I believe that the ideal student ministry service would begin with a hangout time(ex. Doors open at 7:00, service starts at 7:30 type thing). This is a time for students to fellowship with another and a great time for new students to connect and get invited to sit down with other students during the service. After that, a 1-minute countdown video begins, telling students to get to their seats, the lights dim, the worship team takes the platform, and light fog pours onto the stage. The countdown ends, the worship leader welcomes students to stand and worship, and worship begins. A fun, upbeat worship song plays, lights flash, and students get comfortable with the fun experience. Soon we enter into a time of more intimate worship. A student comes up on stage and prays/transitions us into this time. Students worship the Lord and push into Him. The worship time ends and a student comes up to the stage to transition us out of it and make a few announcements. A cool transition bumper plays and we then jump right into the preaching/teaching time. This can consist of videos, a TV for the speaker to interact with, and several methods to illustrate the point. Finally, we end with a brief time of worship and prayer partners available to anyone who needs prayer. Students can hangout some more after the service is over. This service would be in conjunction to a fellowship event(movie night, small groups, gym/game night, nerf wars, etc.) on another day.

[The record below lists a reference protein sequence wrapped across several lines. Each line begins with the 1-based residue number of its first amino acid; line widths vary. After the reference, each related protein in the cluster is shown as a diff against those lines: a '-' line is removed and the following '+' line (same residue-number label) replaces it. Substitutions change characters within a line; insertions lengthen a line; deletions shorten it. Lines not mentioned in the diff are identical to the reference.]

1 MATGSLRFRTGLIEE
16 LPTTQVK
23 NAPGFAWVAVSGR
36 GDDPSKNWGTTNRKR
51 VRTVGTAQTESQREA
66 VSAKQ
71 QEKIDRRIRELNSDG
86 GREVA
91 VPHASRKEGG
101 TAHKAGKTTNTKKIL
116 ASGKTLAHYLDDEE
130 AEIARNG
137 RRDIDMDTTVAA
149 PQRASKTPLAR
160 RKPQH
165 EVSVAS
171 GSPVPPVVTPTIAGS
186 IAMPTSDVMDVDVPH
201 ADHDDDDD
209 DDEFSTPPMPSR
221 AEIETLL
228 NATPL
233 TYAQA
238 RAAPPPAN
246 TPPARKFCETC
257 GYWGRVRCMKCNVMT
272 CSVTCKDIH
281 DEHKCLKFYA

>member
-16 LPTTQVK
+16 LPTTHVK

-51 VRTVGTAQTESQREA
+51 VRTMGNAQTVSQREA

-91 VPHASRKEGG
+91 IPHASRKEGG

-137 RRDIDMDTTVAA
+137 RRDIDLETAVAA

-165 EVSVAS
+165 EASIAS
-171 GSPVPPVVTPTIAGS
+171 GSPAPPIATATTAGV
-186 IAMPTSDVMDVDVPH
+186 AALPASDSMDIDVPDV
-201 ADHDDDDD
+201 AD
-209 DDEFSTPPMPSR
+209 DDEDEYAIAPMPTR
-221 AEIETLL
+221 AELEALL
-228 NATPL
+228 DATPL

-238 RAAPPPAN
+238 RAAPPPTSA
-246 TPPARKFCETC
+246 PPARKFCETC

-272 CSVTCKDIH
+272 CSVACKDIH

Describe the diversity of some of the ministries with which you’ve worked. How did you go about learning and educating yourself in order to effectively reach your community?